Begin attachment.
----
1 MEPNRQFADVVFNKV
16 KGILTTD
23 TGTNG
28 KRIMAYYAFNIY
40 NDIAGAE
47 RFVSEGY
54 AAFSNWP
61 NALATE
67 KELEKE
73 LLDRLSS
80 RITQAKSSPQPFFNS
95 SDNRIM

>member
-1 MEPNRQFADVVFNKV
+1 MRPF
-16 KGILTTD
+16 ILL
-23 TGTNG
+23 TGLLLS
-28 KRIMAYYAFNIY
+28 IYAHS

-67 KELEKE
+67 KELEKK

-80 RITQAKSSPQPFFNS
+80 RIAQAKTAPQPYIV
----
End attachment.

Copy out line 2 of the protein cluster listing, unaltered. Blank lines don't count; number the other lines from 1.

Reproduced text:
16 KGILTTD